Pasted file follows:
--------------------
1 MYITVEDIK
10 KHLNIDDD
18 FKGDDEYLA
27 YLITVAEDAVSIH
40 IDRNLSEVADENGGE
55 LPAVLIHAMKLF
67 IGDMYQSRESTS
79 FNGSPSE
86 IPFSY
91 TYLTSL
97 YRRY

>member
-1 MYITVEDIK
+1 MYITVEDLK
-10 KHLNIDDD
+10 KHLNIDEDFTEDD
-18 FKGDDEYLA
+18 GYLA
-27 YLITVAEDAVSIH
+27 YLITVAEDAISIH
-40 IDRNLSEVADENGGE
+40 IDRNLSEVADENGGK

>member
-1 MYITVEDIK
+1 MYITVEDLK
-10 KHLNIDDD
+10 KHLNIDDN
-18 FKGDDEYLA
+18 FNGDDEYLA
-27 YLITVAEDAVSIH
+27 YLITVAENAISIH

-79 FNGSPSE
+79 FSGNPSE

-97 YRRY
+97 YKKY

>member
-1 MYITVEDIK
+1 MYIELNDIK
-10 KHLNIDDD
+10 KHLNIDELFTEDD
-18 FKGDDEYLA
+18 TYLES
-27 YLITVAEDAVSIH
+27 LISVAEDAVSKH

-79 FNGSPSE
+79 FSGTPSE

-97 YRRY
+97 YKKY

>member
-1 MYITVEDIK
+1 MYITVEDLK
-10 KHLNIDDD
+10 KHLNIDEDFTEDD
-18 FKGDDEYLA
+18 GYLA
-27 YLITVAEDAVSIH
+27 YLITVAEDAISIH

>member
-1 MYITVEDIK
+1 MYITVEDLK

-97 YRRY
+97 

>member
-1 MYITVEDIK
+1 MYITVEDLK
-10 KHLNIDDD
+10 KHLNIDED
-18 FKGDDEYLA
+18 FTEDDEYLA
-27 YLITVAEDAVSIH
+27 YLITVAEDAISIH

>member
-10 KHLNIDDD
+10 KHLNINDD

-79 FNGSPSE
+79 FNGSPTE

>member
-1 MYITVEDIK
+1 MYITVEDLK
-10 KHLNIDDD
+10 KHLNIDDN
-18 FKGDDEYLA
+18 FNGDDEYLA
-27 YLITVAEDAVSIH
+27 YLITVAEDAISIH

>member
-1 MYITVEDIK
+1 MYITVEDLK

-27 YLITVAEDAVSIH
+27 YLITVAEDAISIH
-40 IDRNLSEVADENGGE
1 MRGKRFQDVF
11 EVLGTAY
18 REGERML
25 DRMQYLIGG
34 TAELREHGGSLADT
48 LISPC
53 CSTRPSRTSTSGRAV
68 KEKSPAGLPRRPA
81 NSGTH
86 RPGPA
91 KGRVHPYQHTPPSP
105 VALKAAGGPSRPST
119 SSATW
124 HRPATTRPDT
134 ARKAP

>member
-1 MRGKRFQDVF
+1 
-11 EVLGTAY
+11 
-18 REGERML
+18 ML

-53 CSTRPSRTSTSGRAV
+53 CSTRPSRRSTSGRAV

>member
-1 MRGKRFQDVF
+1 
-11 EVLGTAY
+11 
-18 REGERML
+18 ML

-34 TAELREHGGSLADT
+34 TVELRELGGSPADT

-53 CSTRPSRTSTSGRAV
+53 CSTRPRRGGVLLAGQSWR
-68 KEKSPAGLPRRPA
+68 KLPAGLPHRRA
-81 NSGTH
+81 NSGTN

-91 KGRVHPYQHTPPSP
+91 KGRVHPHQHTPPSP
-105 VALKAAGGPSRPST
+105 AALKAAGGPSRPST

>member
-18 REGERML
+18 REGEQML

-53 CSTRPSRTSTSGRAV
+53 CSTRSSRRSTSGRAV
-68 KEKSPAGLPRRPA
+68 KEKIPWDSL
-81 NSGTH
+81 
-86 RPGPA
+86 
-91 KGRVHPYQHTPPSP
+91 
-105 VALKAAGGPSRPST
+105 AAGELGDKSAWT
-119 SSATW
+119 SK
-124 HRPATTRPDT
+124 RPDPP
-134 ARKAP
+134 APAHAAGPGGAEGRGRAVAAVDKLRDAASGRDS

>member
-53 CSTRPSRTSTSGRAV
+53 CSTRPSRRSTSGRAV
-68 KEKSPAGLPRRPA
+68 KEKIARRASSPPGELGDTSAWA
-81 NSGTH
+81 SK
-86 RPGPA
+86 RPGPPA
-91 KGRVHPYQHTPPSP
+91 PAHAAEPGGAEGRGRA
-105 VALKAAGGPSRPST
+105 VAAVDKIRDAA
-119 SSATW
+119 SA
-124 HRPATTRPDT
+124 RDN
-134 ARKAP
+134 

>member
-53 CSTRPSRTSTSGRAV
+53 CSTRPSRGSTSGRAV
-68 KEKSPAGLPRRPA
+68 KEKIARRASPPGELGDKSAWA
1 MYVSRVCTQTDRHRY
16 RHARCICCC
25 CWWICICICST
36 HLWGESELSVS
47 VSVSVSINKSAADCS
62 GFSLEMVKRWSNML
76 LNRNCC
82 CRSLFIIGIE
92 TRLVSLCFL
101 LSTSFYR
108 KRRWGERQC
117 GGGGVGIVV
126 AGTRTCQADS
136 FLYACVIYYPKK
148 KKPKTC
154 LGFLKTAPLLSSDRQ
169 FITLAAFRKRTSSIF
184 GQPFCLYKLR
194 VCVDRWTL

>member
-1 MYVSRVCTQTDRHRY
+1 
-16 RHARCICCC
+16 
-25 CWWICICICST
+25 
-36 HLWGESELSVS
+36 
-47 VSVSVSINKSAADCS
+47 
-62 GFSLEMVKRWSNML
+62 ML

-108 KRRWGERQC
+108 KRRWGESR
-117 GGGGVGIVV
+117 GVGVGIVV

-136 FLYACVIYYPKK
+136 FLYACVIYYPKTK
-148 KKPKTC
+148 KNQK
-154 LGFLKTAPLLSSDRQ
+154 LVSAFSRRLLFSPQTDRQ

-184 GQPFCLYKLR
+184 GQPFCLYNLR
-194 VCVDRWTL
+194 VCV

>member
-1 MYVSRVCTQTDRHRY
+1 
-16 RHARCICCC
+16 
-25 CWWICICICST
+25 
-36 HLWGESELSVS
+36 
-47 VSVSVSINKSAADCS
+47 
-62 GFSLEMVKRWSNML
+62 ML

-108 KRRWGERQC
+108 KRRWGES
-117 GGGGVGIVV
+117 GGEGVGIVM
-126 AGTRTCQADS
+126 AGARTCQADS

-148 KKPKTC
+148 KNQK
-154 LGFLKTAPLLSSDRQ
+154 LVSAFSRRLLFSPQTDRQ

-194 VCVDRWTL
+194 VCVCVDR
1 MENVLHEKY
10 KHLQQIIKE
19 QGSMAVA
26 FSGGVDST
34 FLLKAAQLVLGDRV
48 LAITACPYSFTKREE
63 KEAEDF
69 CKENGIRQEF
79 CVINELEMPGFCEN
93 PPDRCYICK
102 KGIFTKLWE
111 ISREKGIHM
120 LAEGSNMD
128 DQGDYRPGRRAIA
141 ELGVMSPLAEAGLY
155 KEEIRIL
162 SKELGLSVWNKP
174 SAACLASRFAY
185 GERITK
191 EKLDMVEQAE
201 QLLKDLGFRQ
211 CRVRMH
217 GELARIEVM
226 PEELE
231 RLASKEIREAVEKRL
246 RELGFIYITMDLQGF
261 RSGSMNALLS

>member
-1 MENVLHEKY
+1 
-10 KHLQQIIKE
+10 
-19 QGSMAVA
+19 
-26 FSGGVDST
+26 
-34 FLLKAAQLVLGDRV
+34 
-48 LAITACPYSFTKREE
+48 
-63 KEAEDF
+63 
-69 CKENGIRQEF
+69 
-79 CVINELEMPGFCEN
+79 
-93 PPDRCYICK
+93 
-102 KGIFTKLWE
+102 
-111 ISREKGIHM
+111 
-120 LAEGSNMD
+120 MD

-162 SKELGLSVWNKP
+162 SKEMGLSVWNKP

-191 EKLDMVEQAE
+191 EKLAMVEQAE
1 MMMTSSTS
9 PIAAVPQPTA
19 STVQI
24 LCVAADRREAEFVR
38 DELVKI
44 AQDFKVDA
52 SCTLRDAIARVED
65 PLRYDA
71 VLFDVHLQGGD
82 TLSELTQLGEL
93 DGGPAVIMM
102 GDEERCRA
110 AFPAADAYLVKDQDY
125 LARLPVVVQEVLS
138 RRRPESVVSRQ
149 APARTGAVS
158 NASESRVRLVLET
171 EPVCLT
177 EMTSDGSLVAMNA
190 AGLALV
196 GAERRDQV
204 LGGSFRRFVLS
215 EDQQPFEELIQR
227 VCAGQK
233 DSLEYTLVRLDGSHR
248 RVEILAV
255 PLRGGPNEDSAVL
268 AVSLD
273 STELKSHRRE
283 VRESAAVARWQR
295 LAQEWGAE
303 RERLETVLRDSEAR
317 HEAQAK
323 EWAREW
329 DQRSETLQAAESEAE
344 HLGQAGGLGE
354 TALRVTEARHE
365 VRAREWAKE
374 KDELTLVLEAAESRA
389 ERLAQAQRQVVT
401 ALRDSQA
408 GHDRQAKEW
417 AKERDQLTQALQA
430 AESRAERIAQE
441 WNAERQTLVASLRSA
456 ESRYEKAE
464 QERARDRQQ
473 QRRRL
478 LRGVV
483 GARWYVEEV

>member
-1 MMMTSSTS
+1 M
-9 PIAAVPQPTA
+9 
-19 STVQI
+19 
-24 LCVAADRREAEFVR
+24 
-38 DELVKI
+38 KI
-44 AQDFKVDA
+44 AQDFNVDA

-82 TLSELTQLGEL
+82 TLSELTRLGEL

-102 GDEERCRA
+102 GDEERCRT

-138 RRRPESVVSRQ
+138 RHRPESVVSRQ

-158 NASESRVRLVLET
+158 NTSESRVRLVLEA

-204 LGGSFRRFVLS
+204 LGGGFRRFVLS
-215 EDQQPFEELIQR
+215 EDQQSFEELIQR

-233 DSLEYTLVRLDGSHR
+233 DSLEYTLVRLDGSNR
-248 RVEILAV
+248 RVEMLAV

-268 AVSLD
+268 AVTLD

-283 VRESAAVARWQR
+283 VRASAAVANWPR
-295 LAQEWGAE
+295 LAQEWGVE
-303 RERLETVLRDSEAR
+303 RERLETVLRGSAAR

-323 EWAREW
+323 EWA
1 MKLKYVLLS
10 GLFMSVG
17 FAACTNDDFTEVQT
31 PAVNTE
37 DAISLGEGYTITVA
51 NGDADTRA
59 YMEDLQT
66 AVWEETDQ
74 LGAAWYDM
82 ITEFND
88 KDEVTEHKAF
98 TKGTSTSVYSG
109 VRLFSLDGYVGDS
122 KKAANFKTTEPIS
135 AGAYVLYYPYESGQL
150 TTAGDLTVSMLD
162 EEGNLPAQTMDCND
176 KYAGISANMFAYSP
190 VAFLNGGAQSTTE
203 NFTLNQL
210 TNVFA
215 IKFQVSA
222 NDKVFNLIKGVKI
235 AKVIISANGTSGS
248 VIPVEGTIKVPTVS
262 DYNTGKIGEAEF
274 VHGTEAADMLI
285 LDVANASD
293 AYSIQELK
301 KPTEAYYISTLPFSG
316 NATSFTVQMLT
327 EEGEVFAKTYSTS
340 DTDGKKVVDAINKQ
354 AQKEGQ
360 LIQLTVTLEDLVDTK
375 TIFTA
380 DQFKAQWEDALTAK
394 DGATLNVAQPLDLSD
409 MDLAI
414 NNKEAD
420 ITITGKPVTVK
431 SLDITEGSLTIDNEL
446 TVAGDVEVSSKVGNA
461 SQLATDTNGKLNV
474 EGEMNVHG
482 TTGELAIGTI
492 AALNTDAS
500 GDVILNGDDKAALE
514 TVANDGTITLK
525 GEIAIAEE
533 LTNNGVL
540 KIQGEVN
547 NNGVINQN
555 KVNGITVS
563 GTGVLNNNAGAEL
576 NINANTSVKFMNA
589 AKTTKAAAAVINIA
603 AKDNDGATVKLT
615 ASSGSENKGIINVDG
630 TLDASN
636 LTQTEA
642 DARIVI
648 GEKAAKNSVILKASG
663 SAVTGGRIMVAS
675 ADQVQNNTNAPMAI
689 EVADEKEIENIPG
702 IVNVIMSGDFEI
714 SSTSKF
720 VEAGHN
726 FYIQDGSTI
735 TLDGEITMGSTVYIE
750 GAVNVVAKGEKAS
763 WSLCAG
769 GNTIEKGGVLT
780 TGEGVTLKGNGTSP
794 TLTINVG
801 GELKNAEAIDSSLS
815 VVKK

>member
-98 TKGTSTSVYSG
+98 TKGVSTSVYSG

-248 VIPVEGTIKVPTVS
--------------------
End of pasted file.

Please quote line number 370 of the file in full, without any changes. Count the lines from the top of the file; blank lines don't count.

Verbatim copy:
-44 AQDFKVDA